From Table 3 it could be seen that the reduction in fat content of cheesecakes made from full fat, reduced fat and free fat cottage cheese was approximately 50%, 71% and 88%, respectively. The results showed also that the carbohydrates were gradually and significantly (P < 0.05) decreased by substitution with different cottage cheese, comparing to cream cheese cheesecake. The decrease in carbohydrate content was insignificant between the three cottage cheese samples. Cheesecakes prepared with free fat and reduced fat cottage cheese had significantly (P < 0.05) higher protein content (20.49% and 17.0%, resp.) as well as ash content (8.94% and 8.54% resp.) than those of the cream cheese cheesecake (control), thus influencing the nutritive value positively.

Physical properties of cheesecakes

The main factor influencing the experimental parameter in this study was the fat content, which influenced the texture attributes. The high-fat control sample (cream cheese-cheesecake)

Table 3 Proximate composition (%) of cheesecakes.

Cheesecakes made using Composition (%)

Moisture Protein Fat Ash Total carbohydratesA

Cream cheese (control) 50.58d 11.59d 18.83a 7.72c 10.28a

Full fat-cottage cheese 58.38c 15.55c 9.42b 8.37b 8.28b

Reduced fat-cottage cheese 61.87b 17.0b 5.45c 8.54b 8.14b

Free fat-cottage cheese 63.22a 20.49a 2.20d 8. 94a 7.60b

Mean values in the same column bearing the same superscript do not differ significantly (P > 0.05).

A Calculated by differences.

Table 4 Physical characteristics of cheesecakes.

Cheesecakes made using Penetrometer reading (mm) Color values

L" a" b"

Cream cheese (control) Full fat-cottage cheese Reduced fat-cottage cheese Free fat-cottage cheese 27.0c 35.0a 32.0b 31.5b 88.404a 89.654a 75.345b 91.595a -9.170c -12.123a -11.888a — 10.880b 14.728b 6.472c 24.999a 7.410c

Mean values in the same column bearing the same superscript do not differ significantly (P > 0.05). L*, lightness; a*, redness; b*, yellowness.

was less granular (appearance and texture), less watery, more compact, more fat-creamy and had a higher intensity of butter flavor than samples with low-fat (cottage cheese-cheesecakes); this could be due to the high fat content. The analysis shown in Table 4 revealed that there were significant (P < 0.05) differences between cheesecakes c different kinds of cottage cheese and cream cheese (as a control) in their physical characteristics. The measurement of tenderness (penetrometer) indicated that the substitution with full fat cottage cheese was more significantly (P < 0.05) tender than the other samples. Meanwhile, both reduced fat-cottage cheese and free fat cottage cheese showed no significant differences (P > 0.05) in this parameter. On the other hand, the control sample (cream cheese) had the less significant (P < 0.05) tenderness. Fat level showed a significant effect on tenderness of cheese; this result is go parallel with that of Brighenti et al. (2008) who found that, full-fat cream cheeses were more elastic, harder and more cohesive than fat-free cheeses, which could be due to the greater total solids and homogenized fat content of full-fat cheese.. By the same way, these results are in agreement with Hill (2012), who mentioned that cottage cheese is a fresh cheese consisting of individual, moist curds of variable size, and can be incorporated into products such as cheesecakes to provide lighter and softer texture.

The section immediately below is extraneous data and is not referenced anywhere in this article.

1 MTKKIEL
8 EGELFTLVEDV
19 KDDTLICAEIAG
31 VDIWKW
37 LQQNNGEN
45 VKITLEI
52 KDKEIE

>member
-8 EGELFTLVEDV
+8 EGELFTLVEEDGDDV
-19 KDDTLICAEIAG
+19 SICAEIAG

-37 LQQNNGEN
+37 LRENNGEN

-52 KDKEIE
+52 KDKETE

Color as a matter of visual perception is an important consideration in food product development because food color and appearance are usually the first impressions to register in the consumers mind. Color values of different cheesecakes for (L*) lightness, (a*) redness and (b*) yellowness are also presented in the same Table 4. It could be seen that, both free fat and full-fat cottage cheese were significantly (P < 0.05) more lighter than the other samples, and had significantly (P < 0.05) less yellowness values. Reduced -fat cottage cheese showed the most significant (P < 0.05) yellow in appearance. All cheesecakes had low a* values indicating a slight green tinge. Moreover, both cream cheese and free fat-cottage cheese intended to the orange color as shown by having the highest a* values (P < 0.05) while, full-fat and reduced fat-cottage cheeses were lacked in red color and had more green in color.

This finding might be due to the additives used in the mixture of cheesecake.

Sensory evaluation of cheesecakes

Table 5 shows the sensory attributes of full- and low-fat cheesecakes as affected by replacement of cream cheese in the base blend with cottage cheese made from 4%, 2% and 0% milk fat. Cream cheese is a stabilized dairy emulsion containing, its high milk solids provides sufficient protein to create a firm gel at low pH level. In this gel, the primary function of the stabilizing process is to immobilize the moisture content and help smooth texture. Cottage cheese is a cheese curd product with a mild flavor. It is drained, but not pressed, so some -whey remains and the individual curds remain loose. The curd is usually washed to remove acidity, giving sweet curd cheese (Wadhwani and McMahon, 2012).